For God has consigned all to disobedience, that he may have mercy on all.
Oh, the depth of the riches and wisdom and knowledge of God! How unsearchable are his judgments and how inscrutable his ways!
or who has been his counselor?
Or who has given a gift to him
that he might be repaid?” [Isaiah 40:13]
For from him and through him and to him are all things. To him be glory forever. Amen.
Notes on the Scripture
Paul begins this section by telling us why Israel has not fully accepted Christ, why it is “hardened” against the gospel. In a nutshell, Judaism is the price someone had to pay for the salvation of the world; for now, the Jews have become disobedient, by failing to accept Christ.
God has, however, promised to redeem Israel. Remember, God made promises to them in the Old Testament; they are “beloved for the sake of their forefathers”. God promised Abraham, Jacob, and many other Jewish patriarchs that Israel would be redeemed if they worshipped Him and accepted his law. And God keeps his promises.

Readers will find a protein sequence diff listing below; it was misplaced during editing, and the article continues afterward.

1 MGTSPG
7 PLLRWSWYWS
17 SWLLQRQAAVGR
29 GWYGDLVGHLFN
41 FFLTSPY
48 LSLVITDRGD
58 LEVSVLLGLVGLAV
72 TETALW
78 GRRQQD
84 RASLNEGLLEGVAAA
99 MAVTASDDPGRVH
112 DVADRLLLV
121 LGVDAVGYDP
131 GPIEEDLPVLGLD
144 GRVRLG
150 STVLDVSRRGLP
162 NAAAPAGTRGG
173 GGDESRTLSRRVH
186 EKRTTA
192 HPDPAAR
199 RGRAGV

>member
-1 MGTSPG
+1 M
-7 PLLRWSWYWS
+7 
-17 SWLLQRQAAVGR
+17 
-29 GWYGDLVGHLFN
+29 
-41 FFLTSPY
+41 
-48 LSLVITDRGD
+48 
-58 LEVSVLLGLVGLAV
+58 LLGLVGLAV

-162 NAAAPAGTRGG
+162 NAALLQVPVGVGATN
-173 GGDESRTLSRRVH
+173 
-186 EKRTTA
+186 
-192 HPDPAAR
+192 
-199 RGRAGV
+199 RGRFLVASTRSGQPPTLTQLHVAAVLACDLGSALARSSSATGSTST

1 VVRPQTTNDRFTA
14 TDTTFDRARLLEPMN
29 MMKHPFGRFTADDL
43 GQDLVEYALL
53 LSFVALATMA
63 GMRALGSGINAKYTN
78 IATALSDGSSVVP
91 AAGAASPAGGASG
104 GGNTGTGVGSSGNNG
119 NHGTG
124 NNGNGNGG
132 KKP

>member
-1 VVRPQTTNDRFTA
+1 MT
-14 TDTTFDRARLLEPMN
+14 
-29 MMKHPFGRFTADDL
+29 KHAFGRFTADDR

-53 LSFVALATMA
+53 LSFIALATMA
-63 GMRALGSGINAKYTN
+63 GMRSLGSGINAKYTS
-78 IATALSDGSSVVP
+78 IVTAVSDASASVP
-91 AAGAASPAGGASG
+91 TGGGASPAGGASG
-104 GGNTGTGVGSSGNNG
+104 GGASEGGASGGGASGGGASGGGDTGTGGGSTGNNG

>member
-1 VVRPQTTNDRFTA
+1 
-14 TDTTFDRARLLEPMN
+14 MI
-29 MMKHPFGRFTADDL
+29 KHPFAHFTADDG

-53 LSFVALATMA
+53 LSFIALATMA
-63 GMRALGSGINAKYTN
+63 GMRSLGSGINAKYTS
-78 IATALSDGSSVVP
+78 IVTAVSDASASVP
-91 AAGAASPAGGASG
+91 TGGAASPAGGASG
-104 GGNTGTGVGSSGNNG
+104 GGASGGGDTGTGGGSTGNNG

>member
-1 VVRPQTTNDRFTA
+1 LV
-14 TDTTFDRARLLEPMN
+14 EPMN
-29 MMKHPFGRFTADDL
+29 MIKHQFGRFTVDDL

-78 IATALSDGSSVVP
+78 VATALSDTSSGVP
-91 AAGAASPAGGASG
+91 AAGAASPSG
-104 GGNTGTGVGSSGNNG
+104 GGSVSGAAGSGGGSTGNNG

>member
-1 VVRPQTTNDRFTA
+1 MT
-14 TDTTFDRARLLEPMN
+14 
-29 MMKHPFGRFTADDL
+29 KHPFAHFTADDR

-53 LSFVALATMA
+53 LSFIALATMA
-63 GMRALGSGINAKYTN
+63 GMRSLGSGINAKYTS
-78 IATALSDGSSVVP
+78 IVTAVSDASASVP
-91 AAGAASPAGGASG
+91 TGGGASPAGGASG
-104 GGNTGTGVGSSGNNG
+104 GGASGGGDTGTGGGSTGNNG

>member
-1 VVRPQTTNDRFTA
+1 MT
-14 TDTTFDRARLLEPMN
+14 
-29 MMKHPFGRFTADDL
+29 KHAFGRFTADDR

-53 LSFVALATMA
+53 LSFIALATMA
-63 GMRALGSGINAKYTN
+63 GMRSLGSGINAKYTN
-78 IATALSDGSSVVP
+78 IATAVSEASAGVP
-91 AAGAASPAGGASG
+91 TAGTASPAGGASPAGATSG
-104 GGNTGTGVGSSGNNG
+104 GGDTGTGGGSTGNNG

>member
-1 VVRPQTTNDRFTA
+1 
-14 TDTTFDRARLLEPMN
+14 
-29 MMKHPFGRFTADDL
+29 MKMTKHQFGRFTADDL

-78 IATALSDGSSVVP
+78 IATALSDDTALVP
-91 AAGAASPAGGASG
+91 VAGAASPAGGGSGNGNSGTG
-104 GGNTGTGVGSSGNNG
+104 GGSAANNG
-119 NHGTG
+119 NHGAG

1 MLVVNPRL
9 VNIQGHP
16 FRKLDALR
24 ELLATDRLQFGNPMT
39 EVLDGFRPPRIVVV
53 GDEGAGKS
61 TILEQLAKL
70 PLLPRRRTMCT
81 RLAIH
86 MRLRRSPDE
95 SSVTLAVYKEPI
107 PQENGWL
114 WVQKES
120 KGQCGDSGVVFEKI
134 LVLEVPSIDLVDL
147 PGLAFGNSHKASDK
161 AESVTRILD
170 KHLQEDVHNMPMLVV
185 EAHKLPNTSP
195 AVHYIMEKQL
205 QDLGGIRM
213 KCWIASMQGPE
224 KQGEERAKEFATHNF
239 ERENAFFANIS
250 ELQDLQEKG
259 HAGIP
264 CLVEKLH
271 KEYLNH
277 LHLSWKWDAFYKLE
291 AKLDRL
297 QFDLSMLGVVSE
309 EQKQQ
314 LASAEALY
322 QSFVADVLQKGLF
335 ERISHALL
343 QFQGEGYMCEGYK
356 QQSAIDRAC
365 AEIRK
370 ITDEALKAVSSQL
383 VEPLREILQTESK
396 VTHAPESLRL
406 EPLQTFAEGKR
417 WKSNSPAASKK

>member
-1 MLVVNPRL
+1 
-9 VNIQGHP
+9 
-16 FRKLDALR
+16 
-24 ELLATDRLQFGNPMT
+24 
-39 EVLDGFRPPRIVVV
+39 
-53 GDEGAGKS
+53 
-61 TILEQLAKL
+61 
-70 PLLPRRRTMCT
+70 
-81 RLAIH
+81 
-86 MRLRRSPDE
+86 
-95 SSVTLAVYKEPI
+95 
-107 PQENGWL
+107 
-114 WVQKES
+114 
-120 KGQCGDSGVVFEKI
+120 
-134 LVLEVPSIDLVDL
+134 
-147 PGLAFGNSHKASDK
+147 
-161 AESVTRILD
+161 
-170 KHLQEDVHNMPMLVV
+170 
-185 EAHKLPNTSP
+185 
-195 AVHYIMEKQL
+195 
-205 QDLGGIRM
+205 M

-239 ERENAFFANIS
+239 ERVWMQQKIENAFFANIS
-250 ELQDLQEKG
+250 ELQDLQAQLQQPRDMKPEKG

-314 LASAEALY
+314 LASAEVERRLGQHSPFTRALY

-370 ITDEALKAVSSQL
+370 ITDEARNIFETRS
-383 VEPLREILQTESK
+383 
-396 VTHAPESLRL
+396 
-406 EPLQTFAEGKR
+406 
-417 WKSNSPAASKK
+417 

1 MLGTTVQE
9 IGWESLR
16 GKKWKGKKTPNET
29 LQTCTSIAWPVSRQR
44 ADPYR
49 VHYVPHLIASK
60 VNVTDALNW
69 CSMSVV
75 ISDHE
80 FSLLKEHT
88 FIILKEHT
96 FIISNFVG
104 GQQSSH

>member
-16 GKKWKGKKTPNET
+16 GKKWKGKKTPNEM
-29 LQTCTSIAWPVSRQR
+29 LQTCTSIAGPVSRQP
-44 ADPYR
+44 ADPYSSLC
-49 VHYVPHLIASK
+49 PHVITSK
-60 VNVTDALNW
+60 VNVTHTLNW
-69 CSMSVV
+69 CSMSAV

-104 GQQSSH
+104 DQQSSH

So God still loves Israel despite their disobedience. In fact, Paul tells us that God has allowed them to become disobedient, precisely because He intends to show them mercy. He will now let the mercy shown to the Gentiles convince Jews to follow Christ, just as he had previously let the disobedience of the Jews bring mercy in the form of a Jewish Messiah, which was extended to the Gentiles.
If all this is somewhat puzzling to us — why would God want someone to be disobedient just so that he can forgive them? — it is somewhat puzzling to Paul himself. At the end of Romans 11, he reminds us that this is God we are dealing with. We do not and cannot “understand” Him.
In effect, Paul throws up his hands at trying to explain the mysteries of God. He seems to be overcome by the burden of writing Romans at the end of Chapter 11 and falls down on his knees, to praise God for everything Paul himself cannot understand. He stops trying to explain God and, instead, takes a moment to worship Him for his mystery and the glory.